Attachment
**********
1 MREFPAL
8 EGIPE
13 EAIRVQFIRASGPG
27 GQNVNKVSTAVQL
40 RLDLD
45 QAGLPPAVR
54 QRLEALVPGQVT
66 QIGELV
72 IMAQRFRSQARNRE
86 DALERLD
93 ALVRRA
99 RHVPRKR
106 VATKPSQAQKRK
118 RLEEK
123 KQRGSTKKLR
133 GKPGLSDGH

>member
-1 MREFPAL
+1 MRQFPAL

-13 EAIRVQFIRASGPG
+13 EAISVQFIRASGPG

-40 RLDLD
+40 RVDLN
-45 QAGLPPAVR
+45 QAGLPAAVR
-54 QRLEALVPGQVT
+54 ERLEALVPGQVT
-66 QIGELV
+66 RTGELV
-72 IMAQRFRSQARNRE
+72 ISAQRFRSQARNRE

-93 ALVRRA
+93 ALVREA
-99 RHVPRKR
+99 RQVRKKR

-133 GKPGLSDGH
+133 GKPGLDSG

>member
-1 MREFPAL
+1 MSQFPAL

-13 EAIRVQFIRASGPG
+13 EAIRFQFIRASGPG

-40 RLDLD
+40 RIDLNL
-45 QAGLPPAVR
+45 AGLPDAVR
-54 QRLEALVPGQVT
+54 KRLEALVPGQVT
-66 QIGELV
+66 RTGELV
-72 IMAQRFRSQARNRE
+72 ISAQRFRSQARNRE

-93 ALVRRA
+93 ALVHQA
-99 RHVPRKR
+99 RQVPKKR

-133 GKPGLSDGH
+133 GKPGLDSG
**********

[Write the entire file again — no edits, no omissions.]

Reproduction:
1 MREFPAL
8 EGIPE
13 EAIRVQFIRASGPG
27 GQNVNKVSTAVQL
40 RLDLD
45 QAGLPPAVR
54 QRLEALVPGQVT
66 QIGELV
72 IMAQRFRSQARNRE
86 DALERLD
93 ALVRRA
99 RHVPRKR
106 VATKPSQAQKRK
118 RLEEK
123 KQRGSTKKLR
133 GKPGLSDGH

>member
-1 MREFPAL
+1 MRQFPAL

-13 EAIRVQFIRASGPG
+13 EAISVQFIRASGPG

-40 RLDLD
+40 RVDLN
-45 QAGLPPAVR
+45 QAGLPAAVR
-54 QRLEALVPGQVT
+54 ERLEALVPGQVT
-66 QIGELV
+66 RTGELV
-72 IMAQRFRSQARNRE
+72 ISAQRFRSQARNRE

-93 ALVRRA
+93 ALVREA
-99 RHVPRKR
+99 RQVRKKR

-133 GKPGLSDGH
+133 GKPGLDSG

>member
-1 MREFPAL
+1 MSQFPAL

-13 EAIRVQFIRASGPG
+13 EAIRFQFIRASGPG

-40 RLDLD
+40 RIDLNL
-45 QAGLPPAVR
+45 AGLPDAVR
-54 QRLEALVPGQVT
+54 KRLEALVPGQVT
-66 QIGELV
+66 RTGELV
-72 IMAQRFRSQARNRE
+72 ISAQRFRSQARNRE

-93 ALVRRA
+93 ALVHQA
-99 RHVPRKR
+99 RQVPKKR

-133 GKPGLSDGH
+133 GKPGLDSG